July 25, 2008 / 4:54 AM / in 9 years

DiCaprio eyes other dimension for big screen

<p>Leonardo DiCaprio poses at the premiere of "The 11th Hour" at the Arclight theatre in Hollywood, California, August 8, 2007. REUTERS/Mario Anzuoni</p>

NEW YORK (Hollywood Reporter) - Could the eerie music of “The Twilight Zone” soon be playing again at the movies?

Warner Bros. and Leonardo DiCaprio’s production company, Appian Way, are seeking material for a feature take on one or more episodes from the classic TV series.

Appian Way is not known for sci-fi projects, but “Twilight Zone” is said to be DiCaprio’s favorite show.

The studio and production company are quietly putting out word that they’re looking for pitches and script ideas based on the show for feature development.

The companies don’t aim to make an episodic movie like the 1983 “Twilight Zone,” the only big-screen version of the series, but rather hope to build one continuing story line based on one or more episodes.

Warners owns rights to the Rod Serling-penned episodes, which account for the bulk of its 1959-64 run. The Serling shows include such famous episodes as “To Serve Man,” about giant aliens who land on Earth, and “Eye of the Beholder,” about an inverted society where the attractive are considered ugly. The original series contained about 155 episodes.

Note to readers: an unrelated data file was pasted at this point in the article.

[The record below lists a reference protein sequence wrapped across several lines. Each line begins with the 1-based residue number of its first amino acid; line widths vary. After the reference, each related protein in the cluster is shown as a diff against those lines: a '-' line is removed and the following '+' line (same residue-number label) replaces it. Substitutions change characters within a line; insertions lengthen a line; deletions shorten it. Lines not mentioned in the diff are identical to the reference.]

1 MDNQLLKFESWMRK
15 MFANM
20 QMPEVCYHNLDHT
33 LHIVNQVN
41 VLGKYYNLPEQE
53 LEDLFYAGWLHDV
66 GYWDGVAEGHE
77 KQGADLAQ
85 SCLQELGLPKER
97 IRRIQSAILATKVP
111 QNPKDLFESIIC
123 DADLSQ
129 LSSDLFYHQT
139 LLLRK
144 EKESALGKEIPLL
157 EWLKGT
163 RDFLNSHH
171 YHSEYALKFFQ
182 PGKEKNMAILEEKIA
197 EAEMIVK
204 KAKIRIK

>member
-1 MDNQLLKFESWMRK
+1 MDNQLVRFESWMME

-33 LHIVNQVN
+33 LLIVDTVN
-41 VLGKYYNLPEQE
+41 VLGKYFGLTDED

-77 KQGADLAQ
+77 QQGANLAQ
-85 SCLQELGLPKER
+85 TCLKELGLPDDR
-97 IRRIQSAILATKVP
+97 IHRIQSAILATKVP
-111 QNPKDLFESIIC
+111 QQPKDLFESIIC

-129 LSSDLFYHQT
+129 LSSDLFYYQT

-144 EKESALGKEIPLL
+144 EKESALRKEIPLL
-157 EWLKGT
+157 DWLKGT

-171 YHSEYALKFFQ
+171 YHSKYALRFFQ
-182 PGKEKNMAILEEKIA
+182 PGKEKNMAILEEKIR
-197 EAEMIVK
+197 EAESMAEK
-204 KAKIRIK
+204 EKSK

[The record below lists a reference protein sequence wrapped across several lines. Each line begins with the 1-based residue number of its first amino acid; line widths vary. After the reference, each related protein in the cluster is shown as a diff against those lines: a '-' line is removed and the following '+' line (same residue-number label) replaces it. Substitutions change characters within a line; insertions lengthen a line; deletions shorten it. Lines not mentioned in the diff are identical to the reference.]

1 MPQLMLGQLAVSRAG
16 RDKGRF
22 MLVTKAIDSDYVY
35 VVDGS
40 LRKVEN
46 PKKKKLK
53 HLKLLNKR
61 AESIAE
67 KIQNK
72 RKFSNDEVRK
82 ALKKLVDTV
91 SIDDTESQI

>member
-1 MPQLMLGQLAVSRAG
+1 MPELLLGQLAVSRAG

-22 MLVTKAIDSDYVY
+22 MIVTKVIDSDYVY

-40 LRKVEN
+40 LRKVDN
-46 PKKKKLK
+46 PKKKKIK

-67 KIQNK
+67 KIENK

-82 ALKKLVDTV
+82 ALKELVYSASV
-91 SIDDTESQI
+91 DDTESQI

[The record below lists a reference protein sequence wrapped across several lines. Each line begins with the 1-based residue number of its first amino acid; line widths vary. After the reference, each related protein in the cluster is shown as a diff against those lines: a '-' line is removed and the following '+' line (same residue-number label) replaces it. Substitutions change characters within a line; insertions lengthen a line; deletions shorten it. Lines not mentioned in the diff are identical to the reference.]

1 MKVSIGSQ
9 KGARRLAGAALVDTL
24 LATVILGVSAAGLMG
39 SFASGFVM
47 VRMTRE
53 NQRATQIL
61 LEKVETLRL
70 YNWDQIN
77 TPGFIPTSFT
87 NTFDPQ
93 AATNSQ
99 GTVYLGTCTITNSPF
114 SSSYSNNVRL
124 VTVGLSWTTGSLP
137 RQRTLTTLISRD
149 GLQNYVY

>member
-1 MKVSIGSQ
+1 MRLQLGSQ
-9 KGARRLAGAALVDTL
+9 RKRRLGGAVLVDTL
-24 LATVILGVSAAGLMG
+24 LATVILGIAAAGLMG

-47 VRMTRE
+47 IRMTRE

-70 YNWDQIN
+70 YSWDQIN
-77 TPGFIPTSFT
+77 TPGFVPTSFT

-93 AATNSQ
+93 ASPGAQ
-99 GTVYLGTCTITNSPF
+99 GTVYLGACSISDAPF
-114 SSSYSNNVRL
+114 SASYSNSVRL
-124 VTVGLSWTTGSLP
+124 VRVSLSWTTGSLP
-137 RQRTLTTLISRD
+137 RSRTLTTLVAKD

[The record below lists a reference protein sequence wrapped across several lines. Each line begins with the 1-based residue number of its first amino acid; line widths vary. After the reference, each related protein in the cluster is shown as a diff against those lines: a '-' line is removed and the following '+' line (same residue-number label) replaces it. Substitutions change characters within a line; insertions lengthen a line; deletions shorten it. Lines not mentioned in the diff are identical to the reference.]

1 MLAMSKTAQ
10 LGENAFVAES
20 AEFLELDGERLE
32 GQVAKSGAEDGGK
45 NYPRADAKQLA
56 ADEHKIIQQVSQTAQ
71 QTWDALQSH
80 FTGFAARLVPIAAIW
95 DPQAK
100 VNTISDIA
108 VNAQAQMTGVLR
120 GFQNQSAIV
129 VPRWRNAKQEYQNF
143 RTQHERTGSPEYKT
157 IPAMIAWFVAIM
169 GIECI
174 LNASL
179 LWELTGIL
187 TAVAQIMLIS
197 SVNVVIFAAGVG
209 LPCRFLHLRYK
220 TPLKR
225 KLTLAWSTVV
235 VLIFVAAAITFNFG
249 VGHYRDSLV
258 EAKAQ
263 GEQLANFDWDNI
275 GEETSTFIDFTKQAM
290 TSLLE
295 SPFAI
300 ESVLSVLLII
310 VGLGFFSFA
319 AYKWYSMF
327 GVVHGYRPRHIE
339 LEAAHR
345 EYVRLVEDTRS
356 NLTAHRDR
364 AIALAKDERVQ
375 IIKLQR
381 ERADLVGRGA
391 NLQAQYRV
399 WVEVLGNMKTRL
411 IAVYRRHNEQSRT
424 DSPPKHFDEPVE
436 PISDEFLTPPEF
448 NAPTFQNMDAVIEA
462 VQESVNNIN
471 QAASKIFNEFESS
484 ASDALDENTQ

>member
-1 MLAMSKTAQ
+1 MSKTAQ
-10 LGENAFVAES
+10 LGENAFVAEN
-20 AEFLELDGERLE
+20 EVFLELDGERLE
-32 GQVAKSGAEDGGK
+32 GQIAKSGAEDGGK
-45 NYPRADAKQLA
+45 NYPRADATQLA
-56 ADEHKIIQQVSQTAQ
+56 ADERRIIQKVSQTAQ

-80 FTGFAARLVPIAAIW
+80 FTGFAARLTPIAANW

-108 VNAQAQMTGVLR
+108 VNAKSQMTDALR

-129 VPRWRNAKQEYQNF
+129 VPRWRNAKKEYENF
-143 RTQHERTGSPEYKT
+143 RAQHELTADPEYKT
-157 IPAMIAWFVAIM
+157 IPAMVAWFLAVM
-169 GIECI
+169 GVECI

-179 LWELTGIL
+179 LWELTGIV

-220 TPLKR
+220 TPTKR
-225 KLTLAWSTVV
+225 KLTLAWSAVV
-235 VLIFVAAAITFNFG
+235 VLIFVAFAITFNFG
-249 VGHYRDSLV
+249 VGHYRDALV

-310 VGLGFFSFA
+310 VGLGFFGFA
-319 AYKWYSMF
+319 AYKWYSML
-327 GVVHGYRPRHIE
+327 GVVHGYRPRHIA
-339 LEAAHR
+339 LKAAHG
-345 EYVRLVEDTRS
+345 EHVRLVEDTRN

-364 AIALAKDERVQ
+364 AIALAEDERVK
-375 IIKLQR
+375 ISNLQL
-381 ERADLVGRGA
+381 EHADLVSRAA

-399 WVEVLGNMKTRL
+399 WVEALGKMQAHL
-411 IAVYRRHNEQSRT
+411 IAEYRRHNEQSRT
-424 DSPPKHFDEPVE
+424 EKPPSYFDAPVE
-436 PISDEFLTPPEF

Thanks to syndication -- the show now runs on Sci Fi Channel -- and many pop-culture homages, “Twilight Zone” continues to have a devoted, if somewhat older-skewing, fan base nearly five decades after it left the primetime airwaves.

Twenty-five years ago Warners released a four-segment film based on the series. Each segment was helmed by a different director -- Joe Dante, John Landis, George Miller and Steven Spielberg -- with three of the segments direct remakes of classic episodes.

The movie drew modest boxoffice and was known mainly for the on-set accident that killed actor Vic Morrow and two child actors during production of the Landis-directed section.

There have been other attempts at “Zone” updates, among them CBS’ 1994 TV movie based on several Serling episodes. Summit is making a big-screen version of the Richard Matheson-penned story “Countdown,” which was turned into the “Twilight Zone” episode “Death Ship” and centers on astronauts who land on a planet only to find their dead bodies already there.

Reuters/Hollywood Reporter

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